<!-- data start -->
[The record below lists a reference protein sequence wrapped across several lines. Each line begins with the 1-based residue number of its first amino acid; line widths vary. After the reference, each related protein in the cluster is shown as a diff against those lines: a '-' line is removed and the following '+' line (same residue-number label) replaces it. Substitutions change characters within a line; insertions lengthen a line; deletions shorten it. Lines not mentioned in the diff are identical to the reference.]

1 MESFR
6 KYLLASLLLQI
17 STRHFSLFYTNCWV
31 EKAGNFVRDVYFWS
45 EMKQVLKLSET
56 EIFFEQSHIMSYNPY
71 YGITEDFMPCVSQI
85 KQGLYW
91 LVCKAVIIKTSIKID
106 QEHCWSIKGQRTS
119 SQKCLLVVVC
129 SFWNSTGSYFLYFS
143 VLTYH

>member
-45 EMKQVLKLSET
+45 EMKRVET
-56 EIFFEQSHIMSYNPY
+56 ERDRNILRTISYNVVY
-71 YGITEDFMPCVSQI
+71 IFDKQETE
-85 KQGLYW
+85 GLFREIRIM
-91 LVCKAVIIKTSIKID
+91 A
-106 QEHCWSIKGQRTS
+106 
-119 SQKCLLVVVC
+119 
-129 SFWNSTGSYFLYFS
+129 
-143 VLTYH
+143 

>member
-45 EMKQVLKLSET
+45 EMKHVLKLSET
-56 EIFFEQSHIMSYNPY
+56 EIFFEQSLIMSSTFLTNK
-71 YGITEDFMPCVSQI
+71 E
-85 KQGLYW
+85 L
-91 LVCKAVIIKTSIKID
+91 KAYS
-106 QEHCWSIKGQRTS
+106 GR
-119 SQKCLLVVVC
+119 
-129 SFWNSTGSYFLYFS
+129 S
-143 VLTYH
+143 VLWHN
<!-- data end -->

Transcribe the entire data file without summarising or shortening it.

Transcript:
[The record below lists a reference protein sequence wrapped across several lines. Each line begins with the 1-based residue number of its first amino acid; line widths vary. After the reference, each related protein in the cluster is shown as a diff against those lines: a '-' line is removed and the following '+' line (same residue-number label) replaces it. Substitutions change characters within a line; insertions lengthen a line; deletions shorten it. Lines not mentioned in the diff are identical to the reference.]

1 MESFR
6 KYLLASLLLQI
17 STRHFSLFYTNCWV
31 EKAGNFVRDVYFWS
45 EMKQVLKLSET
56 EIFFEQSHIMSYNPY
71 YGITEDFMPCVSQI
85 KQGLYW
91 LVCKAVIIKTSIKID
106 QEHCWSIKGQRTS
119 SQKCLLVVVC
129 SFWNSTGSYFLYFS
143 VLTYH

>member
-45 EMKQVLKLSET
+45 EMKRVET
-56 EIFFEQSHIMSYNPY
+56 ERDRNILRTISYNVVY
-71 YGITEDFMPCVSQI
+71 IFDKQETE
-85 KQGLYW
+85 GLFREIRIM
-91 LVCKAVIIKTSIKID
+91 A
-106 QEHCWSIKGQRTS
+106 
-119 SQKCLLVVVC
+119 
-129 SFWNSTGSYFLYFS
+129 
-143 VLTYH
+143 

>member
-45 EMKQVLKLSET
+45 EMKHVLKLSET
-56 EIFFEQSHIMSYNPY
+56 EIFFEQSLIMSSTFLTNK
-71 YGITEDFMPCVSQI
+71 E
-85 KQGLYW
+85 L
-91 LVCKAVIIKTSIKID
+91 KAYS
-106 QEHCWSIKGQRTS
+106 GR
-119 SQKCLLVVVC
+119 
-129 SFWNSTGSYFLYFS
+129 S
-143 VLTYH
+143 VLWHN